jueves, 17 de febrero de 2011

Acúfenos: Sección nuevos tratamientos. Estimulacion del nervio vago

Tinnitus expert Barry KeateASK BARRY
Tinnitus expert, Barry Keate, 

Vagus nerve "cure" for tinnitus?
Dear Barry,
I have just read a news item in my daily paper concerning VNS treatment for tinnitus. Apparently it works by stimulating a nerve in the neck.
Scientists at the University of Texas bombarded rats with various frequencies of sound to retrain their brains, eliminating the tinnitus. 

They say it is like pressing a reset button in the brain.
What are your thoughts on this treatment, please? Is it similar to Tinnitus Retraining Therapy, which I have tried, with a far amount of success, I might add? 

The thing is, I would still like to get rid of the ringing for good, and experience complete silence again.
I live in London, and wonder when this treatment might become available.
Yours sincerely,
Andrea R.

Dear Andrea,
A report published online in the journal Nature on January 12, 2011 purports to show that tinnitus can be cured, or at least significantly reduced, in laboratory rats through Vagus Nerve Stimulation (VNS). 

The vagus nerve reaches from the brain to the abdomen. Researchers electrically stimulated the vagus nerve while exposing the rats to a variety of sound tones over an extended period of time. At the end of the study, rats who experienced both the electrical stimulation and the sound tones appeared to overcome their tinnitus while rats who only had the electrical stimulation or the sound tones, but not both, did not recover.

The rationale for this treatment method makes sense. Researchers believe that the brain changes in response to nerve damage or cochlear trauma. The auditory cortex delegates too many neurons to the frequencies where there is hearing loss.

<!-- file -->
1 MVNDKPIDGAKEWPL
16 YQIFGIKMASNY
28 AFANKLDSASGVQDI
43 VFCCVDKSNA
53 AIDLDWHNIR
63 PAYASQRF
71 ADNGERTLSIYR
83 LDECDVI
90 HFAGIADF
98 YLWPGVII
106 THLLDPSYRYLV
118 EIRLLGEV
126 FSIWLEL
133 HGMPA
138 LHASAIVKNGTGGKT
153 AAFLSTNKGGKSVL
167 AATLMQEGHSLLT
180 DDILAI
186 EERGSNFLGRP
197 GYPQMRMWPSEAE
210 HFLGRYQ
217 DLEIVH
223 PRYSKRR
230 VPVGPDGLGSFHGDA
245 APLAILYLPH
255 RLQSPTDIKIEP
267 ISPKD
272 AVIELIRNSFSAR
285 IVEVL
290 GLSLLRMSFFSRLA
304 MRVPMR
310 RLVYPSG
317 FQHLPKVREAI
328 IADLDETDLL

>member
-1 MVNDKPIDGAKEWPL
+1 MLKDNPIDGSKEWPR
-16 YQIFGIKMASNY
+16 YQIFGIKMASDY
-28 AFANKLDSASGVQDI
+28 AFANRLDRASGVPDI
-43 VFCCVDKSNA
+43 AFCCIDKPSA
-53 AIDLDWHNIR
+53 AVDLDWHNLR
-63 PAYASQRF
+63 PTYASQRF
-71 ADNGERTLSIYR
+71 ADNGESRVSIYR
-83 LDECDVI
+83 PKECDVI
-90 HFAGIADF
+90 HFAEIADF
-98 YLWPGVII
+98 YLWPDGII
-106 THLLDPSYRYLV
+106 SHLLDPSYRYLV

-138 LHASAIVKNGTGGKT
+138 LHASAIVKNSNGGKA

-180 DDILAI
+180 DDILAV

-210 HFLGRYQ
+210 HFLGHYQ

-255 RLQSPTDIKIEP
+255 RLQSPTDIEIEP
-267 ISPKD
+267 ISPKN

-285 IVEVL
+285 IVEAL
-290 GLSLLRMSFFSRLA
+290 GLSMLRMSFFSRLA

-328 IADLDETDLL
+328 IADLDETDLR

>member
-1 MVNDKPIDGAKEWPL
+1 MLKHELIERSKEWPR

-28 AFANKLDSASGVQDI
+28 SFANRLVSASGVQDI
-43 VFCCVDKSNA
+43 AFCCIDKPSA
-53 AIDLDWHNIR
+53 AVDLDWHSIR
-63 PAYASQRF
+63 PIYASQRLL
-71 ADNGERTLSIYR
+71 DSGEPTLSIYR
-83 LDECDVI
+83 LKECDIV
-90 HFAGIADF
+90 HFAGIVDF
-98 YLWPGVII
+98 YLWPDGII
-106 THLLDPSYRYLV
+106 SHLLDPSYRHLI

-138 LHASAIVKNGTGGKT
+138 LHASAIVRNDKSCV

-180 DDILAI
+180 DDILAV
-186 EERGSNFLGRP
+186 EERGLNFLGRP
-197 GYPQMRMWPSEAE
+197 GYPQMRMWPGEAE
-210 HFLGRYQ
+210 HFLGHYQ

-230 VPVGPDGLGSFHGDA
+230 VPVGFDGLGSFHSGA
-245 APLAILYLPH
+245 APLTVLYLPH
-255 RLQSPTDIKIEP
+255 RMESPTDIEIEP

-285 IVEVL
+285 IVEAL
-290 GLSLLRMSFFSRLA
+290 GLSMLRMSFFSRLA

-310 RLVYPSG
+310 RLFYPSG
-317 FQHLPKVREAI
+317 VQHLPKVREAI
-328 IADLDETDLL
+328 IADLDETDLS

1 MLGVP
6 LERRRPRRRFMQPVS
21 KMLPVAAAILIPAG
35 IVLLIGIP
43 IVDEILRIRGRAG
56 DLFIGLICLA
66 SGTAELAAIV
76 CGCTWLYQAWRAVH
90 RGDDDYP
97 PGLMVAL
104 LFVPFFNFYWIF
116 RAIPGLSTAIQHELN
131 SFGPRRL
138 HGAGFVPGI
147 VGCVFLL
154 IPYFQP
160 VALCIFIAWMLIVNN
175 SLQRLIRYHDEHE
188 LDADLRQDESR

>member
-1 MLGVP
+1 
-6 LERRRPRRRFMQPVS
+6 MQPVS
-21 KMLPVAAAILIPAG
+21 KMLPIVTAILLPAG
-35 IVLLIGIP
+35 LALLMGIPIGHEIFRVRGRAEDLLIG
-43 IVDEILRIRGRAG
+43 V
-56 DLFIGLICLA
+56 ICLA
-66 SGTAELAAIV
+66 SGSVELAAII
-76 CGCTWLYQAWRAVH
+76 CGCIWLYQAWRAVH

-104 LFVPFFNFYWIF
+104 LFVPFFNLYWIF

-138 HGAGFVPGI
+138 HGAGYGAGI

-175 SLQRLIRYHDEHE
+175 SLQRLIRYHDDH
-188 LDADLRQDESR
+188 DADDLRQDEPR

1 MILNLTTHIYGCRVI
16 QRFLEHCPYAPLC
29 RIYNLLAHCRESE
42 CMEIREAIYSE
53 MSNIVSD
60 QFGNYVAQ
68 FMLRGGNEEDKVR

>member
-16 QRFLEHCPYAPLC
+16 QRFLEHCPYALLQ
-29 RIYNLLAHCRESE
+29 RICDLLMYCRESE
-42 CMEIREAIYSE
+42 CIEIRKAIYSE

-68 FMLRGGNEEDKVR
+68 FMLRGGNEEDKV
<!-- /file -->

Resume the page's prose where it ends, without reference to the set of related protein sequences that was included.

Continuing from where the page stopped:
These neurons become overexcited and cause the phenomenon known as tinnitus.
By stimulating the vagus nerve electrically, the auditory cortex seems to be able to reconstruct and reorganize itself by neuronal plasticity. 

The addition of the sound tones, which are presumable different from the tinnitus sounds, stimulates the auditory cortex at frequencies other than tinnitus and retrains the brain to become more synchronous and regulated.

There are several potential setbacks to this therapy and only time will tell how effective it may be. Currently, VNS therapy is used successfully for intractable epilepsy and treatment resistant depression.

It is accomplished by means of an implantable electronic device, much like a heart pacemaker, that powers electrodes connected to the vagus nerve. In the future, less invasive power supplies and electrodes will probably be used.

Another thing to consider is that there are many successful experiments in animal models that simply don't pan out when they are applied to humans. Electrical stimulation for the relief of tinnitus is nothing new.

In fact, there are several applications of this from cochlear implants, which are implanted electronic devices, to electrodes implanted directly into the auditory cortex.

VNS appears similar to using a Transcutaneous Electrical Nerve Stimulator that we discussed in Somatic Tinnitus. It's purpose is to stimulate the dorsal cochlear nucleus. This article can be seen here
No matter what the outcome, it will be several years before we know how well this treatment may work. 

Then there will be more time needed to refine the procedure.

When cochlear implants were first introduced, it was another 10 years before they were refined to the point they could become implanted.

So we don't know how this will work in the end, however there is much good work being done by fine researchers such as these.

Wishing you quiet times,
Barry Keate
Fuente : Quiet Times 02/11

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